Praise for Evening Land:
Spirited along by variations on David Hockney's East Yorkshire oil paintings, Adam Chiles's Evening Land is of battered earth and psyche, 'dark ginnel' and 'glockened land' where 'a man is forgiving his hand for losing its fingers.' Chiles has written winter figures steeled against 'everything gagged and prisoned'. This is a first book by a seriously adult poet.
In Adam Chiles' poems, the painter meets the painted. The stranger discovers new lands. The morning touches night. Things find new and surprising orders. This book is fresh and revelatory — Chiles has his finger on the pulse while he also knows the depth of our wounds. A fantastic new voice in poetry.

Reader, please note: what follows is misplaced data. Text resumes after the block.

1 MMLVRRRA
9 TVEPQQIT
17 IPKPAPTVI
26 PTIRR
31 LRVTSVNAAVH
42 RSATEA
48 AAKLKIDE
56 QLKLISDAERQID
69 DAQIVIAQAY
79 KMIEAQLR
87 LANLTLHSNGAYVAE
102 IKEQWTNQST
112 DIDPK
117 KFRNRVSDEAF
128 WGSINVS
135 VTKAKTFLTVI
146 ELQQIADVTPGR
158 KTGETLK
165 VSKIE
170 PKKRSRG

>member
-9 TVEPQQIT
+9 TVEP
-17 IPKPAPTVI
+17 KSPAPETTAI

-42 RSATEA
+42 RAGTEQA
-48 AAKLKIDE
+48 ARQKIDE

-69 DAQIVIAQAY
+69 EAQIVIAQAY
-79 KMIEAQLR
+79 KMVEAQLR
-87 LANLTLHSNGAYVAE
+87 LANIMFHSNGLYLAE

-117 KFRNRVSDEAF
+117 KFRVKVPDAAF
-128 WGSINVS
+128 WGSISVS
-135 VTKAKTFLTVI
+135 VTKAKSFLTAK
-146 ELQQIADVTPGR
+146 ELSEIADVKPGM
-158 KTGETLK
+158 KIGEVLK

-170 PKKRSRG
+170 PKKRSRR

These intensely taut and gorgeous lyrics of Chiles' Evening Land are poems written in exile. His is a chosen exile, though, a banishment of the physical rather than political. In this kingdom of memory and field, marsh and war, language finds solace in the grammar of landscape. … Chiles' heart is buried with his true home. For once, we should be glad of exile. Never has distance from one's homeland created such important, stunning work.